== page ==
It wasn't quite the semi-final match-up that the tournament organisers were expecting, but Pakistan's supporters didn't seem to mind one bit. They were there in significant numbers, with hooters, whistles, horns and flags in tow. Unlike Sunday's game against India, though, there's only one element in the mix this time around - the Indians aren't around - and despite their significant presence, it only adds up to around 7000 in a stadium which can hold nearly 16,000.
The Rose Bowl might not rank among the big grounds in international cricket, but it doesn't lack atmosphere. The stands in some areas only go back around 12 rows, allowing the spectators - and the players - to feel the full force of a strong gusty wind that blows almost incessantly here. The lack of concrete around the stadium also means that there is an alternative - and cheaper - arrangement for watching the cricket: just sit on the hillocks outside the ground, stretch out, grab a beer, and enjoy the game for free. It might not provide the greatest view, but then freebies come at a price too.
It isn't often that the Rose Bowl gets international fixtures, and the authorities have gone the whole hog to ensure that the crowd enjoy their day out. There are food stalls of all types, and if wind-chill's a factor, then you can just slip into Club Marquee - a cosy, tented enclosure - grab some tandoori chicken, samosas and beer, and watch the cricket through the windows in the tent. Cool, eh?
It was all arranged with the huge subcontinental interest in the game in mind, admits Keith McRae, the Rose Bowl's catering manager. "It would have been great if the Indians had been here," he adds wistfully, obviously mindful of the extra business that would have come his way with a full house.
Most of the Indian supporters did indeed stay away for this one, but there were a few intrepid ones who wouldn't be denied. Khimji was among a group of five Indians - all draped in the national flag, and in excellent humour - who raced around the stands. They were heavily outnumbered by the Pakistani supporters, of course, but they took all the hooting and the catcalls in their stride.
"I've been to all of India's games this season," explains Khimji, "to Amstelveen, to the NatWest Challenge, and then here." Does India's dismal run bother him? Hardly. "Someone's gotta lose," he replies, with eye-popping matter-of-factness. "We're just here to have a good time." And he's certainly doing that: it's only 11.30 in the morning, and he's already into his eighth (or is it ninth) glass of beer. India's early departure has had an adverse effect, though. "We'd booked a whole bus to bring more Indians to the game," he says, "but they've all backed out now." He offered me free tickets - he had 60 of them, apparently - but all I could do was curse myself for not having brought my cousins along.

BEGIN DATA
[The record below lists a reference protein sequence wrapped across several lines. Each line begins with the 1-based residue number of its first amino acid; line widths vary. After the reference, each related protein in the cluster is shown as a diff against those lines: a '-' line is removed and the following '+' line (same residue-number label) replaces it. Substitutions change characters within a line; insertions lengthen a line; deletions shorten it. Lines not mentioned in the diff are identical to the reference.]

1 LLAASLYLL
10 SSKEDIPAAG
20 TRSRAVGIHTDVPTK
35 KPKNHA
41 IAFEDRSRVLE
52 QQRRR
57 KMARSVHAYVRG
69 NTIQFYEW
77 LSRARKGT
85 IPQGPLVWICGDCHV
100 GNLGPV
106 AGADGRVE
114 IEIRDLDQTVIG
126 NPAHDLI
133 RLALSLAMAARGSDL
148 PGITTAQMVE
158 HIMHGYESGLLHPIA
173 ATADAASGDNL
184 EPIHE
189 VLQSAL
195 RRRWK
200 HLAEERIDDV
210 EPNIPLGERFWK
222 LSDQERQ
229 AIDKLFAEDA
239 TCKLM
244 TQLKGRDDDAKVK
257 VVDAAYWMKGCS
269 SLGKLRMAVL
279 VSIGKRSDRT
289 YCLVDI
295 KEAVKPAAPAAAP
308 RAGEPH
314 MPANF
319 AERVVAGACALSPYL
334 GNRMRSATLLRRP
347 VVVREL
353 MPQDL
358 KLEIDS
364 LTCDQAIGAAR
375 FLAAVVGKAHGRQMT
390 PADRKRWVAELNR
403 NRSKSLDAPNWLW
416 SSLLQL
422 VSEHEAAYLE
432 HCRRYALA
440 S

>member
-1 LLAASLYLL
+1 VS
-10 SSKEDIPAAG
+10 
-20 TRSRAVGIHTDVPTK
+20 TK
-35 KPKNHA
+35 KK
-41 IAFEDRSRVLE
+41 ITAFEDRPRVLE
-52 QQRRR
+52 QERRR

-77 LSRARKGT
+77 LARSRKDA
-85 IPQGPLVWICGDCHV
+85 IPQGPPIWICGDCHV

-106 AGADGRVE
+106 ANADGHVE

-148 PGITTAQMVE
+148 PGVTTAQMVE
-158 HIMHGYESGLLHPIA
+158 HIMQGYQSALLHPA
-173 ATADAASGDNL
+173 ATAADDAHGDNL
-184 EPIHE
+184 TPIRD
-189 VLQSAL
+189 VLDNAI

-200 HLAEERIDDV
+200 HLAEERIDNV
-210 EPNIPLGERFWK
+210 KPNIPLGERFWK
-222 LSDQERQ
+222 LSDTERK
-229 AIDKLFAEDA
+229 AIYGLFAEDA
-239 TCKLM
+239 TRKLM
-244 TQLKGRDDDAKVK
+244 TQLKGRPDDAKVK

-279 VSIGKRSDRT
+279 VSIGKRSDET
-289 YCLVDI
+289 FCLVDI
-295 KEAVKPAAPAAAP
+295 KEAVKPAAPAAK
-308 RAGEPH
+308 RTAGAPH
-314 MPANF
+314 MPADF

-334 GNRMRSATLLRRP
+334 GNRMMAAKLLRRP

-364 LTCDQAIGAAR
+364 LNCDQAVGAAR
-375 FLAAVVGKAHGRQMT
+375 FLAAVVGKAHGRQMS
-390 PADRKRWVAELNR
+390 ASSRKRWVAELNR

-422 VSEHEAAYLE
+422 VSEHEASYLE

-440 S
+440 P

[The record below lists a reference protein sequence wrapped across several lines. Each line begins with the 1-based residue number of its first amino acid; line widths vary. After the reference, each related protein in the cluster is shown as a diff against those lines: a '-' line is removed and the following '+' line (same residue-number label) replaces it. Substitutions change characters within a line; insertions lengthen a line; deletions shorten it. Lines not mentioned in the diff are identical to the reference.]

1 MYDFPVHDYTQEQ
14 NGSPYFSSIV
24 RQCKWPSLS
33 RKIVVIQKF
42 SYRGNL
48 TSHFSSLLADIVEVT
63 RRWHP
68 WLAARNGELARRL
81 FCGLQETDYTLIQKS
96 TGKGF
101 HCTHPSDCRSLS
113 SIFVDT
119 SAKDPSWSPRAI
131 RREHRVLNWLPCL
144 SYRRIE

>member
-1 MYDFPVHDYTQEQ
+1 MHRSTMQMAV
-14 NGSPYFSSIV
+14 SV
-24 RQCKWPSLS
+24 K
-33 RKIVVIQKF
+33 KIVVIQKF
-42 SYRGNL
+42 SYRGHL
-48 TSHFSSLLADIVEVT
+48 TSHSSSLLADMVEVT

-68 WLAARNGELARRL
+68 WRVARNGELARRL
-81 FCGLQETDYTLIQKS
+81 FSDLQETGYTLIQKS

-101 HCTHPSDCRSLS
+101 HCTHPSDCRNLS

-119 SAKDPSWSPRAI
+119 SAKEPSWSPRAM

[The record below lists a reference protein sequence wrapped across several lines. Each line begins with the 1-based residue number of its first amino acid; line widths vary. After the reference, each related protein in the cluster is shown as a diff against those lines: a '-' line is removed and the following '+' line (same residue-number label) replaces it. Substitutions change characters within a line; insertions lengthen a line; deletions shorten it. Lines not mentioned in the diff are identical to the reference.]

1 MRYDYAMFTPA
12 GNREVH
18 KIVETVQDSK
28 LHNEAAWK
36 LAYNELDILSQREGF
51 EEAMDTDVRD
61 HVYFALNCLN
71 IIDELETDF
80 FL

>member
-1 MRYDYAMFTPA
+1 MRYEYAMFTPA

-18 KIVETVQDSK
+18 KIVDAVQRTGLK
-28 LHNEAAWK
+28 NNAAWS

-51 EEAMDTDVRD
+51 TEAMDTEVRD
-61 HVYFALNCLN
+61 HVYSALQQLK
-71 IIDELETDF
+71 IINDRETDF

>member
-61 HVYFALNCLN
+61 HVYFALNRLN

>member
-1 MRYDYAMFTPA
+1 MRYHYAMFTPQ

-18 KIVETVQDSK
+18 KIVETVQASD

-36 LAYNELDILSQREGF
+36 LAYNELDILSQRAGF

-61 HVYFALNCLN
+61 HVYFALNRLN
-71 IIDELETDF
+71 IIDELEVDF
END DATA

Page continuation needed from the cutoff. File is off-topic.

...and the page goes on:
The Pakistanis are out in full strength, but a couple of hours into the game, most might have been wishing they hadn't turned up either. Despite a poor start, the horns are blaring out full blast as Yasir Hameed plays a couple of exquisite cover-drives. The celebrations are short-lived, though, as first Hameed, then Yousuf Youhana, then Inzamam-ul-Haq, all make their exits. It isn't going according to plan for Pakistan, and very quickly, the bugles and the horns die down as a West Indies v England final loomed.
Meanwhile, in the media room, everyone's trying to come up with reasons for Inzamam's seemingly inexplicable decision to bat after winning the toss. "Perhaps Bob Woolmer will say that he expected it to rain later in the afternoon, forcing West Indies to bat in more seamer-friendly conditions tomorrow morning," offers a colleague. Whatever the explanation, it certainly meant that Pakistan's incredible record of not having lost a one-dayer to West Indies after winning the toss since October 1993 was in serious jeopardy.
S Rajesh is assistant editor of Wisden Cricinfo.